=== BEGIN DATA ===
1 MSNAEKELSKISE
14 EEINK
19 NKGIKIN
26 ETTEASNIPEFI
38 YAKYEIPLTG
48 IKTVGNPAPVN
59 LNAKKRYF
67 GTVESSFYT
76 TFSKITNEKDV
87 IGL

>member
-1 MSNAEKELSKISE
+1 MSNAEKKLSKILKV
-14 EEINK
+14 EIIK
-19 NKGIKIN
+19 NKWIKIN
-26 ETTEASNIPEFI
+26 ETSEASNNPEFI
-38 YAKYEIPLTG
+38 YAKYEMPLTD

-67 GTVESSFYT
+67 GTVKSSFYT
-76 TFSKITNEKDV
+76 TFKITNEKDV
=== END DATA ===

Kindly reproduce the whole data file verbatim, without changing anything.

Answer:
1 MSNAEKELSKISE
14 EEINK
19 NKGIKIN
26 ETTEASNIPEFI
38 YAKYEIPLTG
48 IKTVGNPAPVN
59 LNAKKRYF
67 GTVESSFYT
76 TFSKITNEKDV
87 IGL

>member
-1 MSNAEKELSKISE
+1 MSNAEKKLSKILKV
-14 EEINK
+14 EIIK
-19 NKGIKIN
+19 NKWIKIN
-26 ETTEASNIPEFI
+26 ETSEASNNPEFI
-38 YAKYEIPLTG
+38 YAKYEMPLTD

-67 GTVESSFYT
+67 GTVKSSFYT
-76 TFSKITNEKDV
+76 TFKITNEKDV